Come, gentle night, — come, loving black brow'd night, Give me my Romeo; and when he shall die, Take him and cut him out in little stars, And he will make the face of Heaven so fine That all the world will be in love with night, And pay no worship to the garish sun.

Wilt thou be gone? it is not yet near day. It was the nightingale, and not the lark, That pierc'd the fearful hollow of thine ear; Nightly she sings on yond pomegranate tree. Believe me love, it was the nightingale.

Is there no pity sitting in the clouds That sees into the bottom of my grief? O sweet my mother, cast me not away! Delay this marriage for a month, a week, Or if you do not, make the bridal bed In that dim monument where Tybalt lies.

Or bid me go into a new-made grave, And hide me with a dead man in his shroud - Things that, to hear them told, have made me tremble - And I will do it without fear or doubt, To live an unstain'd wife to my sweet love.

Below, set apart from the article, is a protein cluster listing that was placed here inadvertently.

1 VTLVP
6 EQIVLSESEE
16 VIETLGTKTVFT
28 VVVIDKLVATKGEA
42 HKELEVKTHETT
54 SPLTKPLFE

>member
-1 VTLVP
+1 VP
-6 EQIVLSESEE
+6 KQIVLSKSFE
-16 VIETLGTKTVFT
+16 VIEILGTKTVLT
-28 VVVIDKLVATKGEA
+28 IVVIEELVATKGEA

Then I defy you, stars!

O true apothecary! Thy drugs are quick. — Thus with a kiss I die.

Yea, noise, then I'll be brief; O, happy dagger! This is thy sheath; there rest, and let me die.

For never was a story of more woe Than this of Juliet and her Romeo.

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Analysis of Shakespeare’s Romeo and Juliet: Tragic Love

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Tragic Love: An In-Depth Analysis of Shakespeare’s Romeo and Juliet

A tragic tale of love and fate: essay on romeo and juliet, brief overview of the play and its significance, background information on shakespeare’s writing style and the elizabethan era, the tragic story of romeo and juliet, character analysis, examination of romeo’s personality and motivations, discussion of juliet’s character development throughout the play, historical context, exploration of societal norms during the elizabethan era, comparison to modern-day relationships, literary devices, the power of metaphors, foreshadowing hints tragedy, overall impact, critical reception, review of critical responses to romeo and juliet over time, discussion on why this play has remained relevant for centuries, summarization of key points, final thoughts on romeo and juliet’s enduring legacy, leave a reply.